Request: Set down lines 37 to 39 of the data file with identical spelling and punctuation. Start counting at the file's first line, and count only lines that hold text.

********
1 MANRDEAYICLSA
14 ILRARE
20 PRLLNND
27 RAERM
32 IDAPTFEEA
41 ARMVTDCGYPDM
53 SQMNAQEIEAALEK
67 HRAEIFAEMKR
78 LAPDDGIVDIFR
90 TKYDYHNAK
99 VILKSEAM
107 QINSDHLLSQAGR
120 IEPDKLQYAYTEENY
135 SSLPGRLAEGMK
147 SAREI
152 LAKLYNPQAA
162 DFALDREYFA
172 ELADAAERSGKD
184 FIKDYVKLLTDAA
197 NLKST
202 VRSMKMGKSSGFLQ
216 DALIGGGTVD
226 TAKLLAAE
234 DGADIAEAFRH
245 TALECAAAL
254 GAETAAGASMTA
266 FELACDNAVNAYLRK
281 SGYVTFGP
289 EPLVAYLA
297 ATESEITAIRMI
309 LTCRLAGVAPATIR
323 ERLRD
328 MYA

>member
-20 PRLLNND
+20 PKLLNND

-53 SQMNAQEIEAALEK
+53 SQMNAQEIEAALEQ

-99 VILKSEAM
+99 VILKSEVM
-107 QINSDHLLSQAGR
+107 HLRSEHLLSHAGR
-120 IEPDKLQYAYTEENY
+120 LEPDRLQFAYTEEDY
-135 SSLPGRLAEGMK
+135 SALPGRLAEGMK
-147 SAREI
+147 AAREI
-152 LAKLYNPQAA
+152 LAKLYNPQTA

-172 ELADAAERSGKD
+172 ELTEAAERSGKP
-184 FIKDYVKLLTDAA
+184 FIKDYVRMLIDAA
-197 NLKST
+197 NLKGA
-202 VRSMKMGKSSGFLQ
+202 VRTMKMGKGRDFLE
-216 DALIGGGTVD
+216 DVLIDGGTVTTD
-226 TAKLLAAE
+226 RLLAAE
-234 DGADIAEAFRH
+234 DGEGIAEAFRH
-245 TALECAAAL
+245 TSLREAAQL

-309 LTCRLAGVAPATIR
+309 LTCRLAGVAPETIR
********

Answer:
-53 SQMNAQEIEAALEK
+53 SQMNAQEIEAALEQ

-99 VILKSEAM